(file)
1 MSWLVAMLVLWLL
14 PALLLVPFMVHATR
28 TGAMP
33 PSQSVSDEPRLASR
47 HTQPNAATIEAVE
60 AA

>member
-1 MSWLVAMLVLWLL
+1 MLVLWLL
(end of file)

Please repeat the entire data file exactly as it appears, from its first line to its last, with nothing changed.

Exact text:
1 MSWLVAMLVLWLL
14 PALLLVPFMVHATR
28 TGAMP
33 PSQSVSDEPRLASR
47 HTQPNAATIEAVE
60 AA

>member
-1 MSWLVAMLVLWLL
+1 MLVLWLL